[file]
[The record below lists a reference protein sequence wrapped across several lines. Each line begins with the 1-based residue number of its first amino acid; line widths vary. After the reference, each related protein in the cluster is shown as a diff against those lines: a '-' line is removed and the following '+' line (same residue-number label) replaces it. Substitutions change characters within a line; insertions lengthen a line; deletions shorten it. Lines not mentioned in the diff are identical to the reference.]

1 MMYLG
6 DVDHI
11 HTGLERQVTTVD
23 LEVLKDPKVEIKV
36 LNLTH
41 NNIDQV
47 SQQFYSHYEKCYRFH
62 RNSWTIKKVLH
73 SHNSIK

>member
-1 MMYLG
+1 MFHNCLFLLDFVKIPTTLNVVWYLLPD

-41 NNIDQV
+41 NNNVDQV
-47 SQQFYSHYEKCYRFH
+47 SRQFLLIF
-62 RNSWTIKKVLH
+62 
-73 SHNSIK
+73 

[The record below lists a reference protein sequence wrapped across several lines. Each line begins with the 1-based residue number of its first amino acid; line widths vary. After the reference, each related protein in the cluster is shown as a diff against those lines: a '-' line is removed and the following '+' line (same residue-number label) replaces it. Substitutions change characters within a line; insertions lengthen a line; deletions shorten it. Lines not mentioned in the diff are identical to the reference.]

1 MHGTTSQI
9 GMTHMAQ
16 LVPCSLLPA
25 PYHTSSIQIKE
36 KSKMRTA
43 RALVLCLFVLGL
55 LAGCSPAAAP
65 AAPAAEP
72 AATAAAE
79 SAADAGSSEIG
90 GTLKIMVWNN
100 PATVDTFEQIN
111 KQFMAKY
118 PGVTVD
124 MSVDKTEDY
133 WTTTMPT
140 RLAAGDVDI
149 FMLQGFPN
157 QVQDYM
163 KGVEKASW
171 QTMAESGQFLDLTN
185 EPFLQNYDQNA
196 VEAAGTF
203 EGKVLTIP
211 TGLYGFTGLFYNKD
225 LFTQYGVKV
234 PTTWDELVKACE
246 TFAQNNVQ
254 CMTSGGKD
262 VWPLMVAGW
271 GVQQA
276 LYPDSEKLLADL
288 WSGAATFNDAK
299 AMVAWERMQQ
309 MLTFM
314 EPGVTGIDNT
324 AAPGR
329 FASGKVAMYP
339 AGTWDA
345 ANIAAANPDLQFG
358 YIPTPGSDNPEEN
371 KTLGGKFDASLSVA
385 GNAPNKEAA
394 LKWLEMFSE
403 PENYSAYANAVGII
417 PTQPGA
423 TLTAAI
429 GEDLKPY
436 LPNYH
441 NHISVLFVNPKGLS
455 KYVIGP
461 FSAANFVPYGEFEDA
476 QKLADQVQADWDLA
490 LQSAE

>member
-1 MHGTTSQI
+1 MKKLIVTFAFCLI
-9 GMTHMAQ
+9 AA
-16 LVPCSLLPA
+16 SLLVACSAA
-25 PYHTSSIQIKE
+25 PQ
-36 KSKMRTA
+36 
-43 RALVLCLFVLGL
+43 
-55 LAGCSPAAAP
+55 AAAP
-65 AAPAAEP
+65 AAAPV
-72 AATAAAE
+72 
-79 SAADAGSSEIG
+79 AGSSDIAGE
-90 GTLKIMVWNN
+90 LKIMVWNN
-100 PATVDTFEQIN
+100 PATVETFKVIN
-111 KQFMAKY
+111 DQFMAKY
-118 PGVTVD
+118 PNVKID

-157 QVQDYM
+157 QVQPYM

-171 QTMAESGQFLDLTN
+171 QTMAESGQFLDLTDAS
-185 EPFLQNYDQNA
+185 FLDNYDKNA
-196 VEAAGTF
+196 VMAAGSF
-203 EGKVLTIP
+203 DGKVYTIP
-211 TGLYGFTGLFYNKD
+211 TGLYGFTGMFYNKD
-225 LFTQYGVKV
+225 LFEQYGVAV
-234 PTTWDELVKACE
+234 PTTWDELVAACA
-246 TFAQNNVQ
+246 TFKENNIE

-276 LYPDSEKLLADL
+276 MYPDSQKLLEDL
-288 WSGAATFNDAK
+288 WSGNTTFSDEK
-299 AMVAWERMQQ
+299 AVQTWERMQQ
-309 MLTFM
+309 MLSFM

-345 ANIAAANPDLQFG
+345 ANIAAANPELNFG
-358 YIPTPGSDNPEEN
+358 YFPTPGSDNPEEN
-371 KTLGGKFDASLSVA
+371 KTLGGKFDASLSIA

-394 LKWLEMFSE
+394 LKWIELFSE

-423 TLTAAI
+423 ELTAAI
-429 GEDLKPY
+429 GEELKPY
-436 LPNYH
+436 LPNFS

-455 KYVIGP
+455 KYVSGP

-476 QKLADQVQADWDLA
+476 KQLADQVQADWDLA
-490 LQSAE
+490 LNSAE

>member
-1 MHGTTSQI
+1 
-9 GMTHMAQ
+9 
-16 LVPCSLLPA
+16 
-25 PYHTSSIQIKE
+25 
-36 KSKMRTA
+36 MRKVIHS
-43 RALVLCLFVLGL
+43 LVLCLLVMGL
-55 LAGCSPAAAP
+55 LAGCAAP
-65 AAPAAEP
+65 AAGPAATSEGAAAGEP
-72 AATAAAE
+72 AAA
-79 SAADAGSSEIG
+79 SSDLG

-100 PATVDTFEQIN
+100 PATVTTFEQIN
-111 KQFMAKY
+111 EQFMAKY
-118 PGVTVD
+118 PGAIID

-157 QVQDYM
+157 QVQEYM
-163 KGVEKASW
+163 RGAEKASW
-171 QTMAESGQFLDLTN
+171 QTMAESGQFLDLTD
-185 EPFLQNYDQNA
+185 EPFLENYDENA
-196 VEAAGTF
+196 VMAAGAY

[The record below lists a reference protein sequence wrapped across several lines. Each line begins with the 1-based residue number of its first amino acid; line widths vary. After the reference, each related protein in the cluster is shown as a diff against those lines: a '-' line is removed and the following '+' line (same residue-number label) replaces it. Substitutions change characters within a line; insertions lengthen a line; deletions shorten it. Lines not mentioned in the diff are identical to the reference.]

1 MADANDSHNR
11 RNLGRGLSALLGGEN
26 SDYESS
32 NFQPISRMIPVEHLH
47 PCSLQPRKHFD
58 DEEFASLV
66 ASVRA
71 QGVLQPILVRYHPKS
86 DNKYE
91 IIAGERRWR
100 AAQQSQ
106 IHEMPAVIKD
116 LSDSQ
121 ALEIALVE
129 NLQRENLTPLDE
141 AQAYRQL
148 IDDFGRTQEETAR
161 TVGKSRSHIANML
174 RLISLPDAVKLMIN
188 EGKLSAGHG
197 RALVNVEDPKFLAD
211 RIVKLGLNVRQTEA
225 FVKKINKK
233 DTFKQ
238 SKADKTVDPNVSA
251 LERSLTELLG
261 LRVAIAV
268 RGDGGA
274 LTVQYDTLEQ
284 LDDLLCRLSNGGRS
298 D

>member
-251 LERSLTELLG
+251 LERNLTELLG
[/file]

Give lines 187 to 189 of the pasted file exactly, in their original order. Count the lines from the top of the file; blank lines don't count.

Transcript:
-196 VEAAGTF
+196 VMAAGAY

[The record below lists a reference protein sequence wrapped across several lines. Each line begins with the 1-based residue number of its first amino acid; line widths vary. After the reference, each related protein in the cluster is shown as a diff against those lines: a '-' line is removed and the following '+' line (same residue-number label) replaces it. Substitutions change characters within a line; insertions lengthen a line; deletions shorten it. Lines not mentioned in the diff are identical to the reference.]